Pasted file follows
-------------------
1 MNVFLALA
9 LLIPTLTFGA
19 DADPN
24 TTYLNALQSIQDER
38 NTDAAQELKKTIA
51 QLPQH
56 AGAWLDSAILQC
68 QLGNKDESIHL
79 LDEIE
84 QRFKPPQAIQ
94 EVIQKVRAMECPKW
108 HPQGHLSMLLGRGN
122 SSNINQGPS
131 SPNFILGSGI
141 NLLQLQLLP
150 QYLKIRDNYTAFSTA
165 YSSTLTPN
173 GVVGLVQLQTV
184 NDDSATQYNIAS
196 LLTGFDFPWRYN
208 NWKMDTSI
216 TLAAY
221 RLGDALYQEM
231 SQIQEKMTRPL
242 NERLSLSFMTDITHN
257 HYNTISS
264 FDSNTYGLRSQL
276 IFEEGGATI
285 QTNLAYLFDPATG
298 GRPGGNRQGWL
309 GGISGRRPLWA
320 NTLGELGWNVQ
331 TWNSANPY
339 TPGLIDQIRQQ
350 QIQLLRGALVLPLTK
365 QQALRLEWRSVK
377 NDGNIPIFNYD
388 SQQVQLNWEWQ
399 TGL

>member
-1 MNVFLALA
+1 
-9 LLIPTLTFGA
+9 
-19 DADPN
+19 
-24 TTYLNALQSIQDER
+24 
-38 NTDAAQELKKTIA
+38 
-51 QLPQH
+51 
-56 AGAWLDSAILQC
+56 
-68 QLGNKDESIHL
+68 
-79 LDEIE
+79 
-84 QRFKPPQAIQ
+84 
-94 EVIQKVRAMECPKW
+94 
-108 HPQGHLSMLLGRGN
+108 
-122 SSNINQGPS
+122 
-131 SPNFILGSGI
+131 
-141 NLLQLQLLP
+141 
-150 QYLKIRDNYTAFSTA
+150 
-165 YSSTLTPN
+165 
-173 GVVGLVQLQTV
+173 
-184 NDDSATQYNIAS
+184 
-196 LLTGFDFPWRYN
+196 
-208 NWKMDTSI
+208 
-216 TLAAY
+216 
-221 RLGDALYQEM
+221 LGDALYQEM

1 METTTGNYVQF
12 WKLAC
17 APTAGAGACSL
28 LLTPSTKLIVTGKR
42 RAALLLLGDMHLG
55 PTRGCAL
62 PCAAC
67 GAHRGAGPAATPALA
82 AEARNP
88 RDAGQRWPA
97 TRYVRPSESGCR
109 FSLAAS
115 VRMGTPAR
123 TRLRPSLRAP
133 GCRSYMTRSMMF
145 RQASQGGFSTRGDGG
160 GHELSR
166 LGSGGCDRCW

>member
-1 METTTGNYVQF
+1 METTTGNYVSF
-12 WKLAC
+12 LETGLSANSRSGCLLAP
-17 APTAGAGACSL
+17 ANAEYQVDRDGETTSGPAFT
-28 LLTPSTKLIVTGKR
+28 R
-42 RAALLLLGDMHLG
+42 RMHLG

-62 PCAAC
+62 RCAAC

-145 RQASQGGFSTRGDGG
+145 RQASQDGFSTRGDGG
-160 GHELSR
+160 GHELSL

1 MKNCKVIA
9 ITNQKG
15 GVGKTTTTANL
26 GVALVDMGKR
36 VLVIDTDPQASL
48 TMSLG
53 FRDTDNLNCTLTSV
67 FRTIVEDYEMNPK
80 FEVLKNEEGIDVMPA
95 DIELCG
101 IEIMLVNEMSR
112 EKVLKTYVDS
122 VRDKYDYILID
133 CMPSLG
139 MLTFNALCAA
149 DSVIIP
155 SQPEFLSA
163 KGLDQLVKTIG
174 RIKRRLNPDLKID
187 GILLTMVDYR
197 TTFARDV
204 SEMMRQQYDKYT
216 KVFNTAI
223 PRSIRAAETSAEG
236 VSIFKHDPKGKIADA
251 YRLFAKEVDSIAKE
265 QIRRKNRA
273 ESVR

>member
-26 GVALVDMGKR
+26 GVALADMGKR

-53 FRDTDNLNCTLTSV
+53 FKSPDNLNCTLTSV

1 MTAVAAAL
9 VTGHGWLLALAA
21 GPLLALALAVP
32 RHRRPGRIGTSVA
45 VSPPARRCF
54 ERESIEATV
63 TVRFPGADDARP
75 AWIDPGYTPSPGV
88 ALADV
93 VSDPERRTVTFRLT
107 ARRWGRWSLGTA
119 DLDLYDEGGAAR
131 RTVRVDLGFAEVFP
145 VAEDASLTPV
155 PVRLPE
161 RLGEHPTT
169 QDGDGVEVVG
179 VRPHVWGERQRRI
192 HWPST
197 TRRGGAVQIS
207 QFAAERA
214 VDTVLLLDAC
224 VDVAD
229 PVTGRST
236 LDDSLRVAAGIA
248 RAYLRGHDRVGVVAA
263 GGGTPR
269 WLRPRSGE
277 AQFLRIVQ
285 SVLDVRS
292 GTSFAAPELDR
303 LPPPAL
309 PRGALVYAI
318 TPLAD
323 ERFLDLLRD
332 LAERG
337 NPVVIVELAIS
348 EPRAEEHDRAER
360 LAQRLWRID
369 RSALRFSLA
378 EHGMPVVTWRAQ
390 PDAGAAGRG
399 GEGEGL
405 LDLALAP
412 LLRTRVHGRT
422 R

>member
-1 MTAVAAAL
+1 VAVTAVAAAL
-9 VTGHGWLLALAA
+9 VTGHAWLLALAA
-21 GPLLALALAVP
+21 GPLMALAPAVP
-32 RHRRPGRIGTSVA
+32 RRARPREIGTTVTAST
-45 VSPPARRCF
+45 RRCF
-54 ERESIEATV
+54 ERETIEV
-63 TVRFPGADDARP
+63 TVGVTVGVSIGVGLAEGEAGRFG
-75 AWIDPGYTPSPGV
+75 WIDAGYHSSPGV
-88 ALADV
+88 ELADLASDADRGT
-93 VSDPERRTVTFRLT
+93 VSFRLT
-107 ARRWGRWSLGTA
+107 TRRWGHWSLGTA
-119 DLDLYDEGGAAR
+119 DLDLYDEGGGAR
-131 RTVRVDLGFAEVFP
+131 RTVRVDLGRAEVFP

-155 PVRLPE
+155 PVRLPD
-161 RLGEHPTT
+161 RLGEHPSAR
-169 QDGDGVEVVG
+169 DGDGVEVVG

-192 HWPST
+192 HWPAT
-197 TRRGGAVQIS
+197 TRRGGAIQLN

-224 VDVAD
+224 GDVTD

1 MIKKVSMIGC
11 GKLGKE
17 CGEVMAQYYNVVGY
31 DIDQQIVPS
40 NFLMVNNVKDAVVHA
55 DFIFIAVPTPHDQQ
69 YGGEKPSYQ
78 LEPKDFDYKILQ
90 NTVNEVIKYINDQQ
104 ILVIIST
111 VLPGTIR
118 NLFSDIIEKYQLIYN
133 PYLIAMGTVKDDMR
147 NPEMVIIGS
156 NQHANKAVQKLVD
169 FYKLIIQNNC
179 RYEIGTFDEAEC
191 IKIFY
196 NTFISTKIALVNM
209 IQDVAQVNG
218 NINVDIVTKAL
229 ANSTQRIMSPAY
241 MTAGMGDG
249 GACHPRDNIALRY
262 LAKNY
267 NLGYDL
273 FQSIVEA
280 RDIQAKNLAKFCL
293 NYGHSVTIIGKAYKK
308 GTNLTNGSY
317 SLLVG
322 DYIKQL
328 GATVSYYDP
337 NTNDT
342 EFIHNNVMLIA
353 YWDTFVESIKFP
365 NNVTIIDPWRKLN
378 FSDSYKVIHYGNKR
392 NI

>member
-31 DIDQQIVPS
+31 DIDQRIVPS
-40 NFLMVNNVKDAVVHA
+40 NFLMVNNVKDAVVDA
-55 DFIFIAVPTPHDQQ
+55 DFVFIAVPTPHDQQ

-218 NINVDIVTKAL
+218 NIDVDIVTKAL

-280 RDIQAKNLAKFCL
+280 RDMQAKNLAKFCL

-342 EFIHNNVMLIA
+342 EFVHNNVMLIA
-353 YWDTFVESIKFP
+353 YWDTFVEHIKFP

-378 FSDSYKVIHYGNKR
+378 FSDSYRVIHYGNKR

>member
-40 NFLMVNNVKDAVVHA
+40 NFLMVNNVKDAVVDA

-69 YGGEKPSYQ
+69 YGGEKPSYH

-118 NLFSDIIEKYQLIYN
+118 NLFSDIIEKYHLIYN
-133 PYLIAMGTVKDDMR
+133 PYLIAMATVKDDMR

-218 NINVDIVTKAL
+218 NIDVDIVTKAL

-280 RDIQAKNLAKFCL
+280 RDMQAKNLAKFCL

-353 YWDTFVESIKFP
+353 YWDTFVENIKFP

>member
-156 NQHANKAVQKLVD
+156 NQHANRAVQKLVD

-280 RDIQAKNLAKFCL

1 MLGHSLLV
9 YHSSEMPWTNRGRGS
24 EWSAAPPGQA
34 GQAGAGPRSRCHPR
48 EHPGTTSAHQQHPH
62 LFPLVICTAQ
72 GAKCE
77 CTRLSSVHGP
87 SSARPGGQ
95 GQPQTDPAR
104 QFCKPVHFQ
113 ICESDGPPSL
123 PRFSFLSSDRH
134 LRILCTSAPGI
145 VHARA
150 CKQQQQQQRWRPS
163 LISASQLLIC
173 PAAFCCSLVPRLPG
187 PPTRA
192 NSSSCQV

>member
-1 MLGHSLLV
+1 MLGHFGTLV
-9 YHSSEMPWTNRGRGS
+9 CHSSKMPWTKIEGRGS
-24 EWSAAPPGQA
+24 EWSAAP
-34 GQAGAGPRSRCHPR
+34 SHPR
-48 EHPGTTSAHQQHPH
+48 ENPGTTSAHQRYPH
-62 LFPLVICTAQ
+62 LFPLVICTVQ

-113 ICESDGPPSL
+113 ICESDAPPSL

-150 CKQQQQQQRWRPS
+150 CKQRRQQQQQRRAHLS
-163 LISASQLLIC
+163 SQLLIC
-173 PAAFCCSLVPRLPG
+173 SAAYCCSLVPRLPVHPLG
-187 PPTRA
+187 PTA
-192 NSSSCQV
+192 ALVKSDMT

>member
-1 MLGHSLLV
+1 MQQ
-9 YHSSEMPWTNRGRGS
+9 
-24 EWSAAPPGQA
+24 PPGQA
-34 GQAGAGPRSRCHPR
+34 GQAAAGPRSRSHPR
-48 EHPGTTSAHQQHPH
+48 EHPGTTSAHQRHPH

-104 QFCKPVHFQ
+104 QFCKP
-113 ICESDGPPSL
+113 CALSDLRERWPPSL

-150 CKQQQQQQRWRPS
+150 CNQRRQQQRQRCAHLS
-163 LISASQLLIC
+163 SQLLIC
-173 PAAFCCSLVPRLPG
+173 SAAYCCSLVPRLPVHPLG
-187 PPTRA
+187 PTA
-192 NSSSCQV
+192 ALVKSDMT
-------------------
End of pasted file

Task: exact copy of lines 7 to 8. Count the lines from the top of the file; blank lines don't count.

56 AGAWLDSAILQC
68 QLGNKDESIHL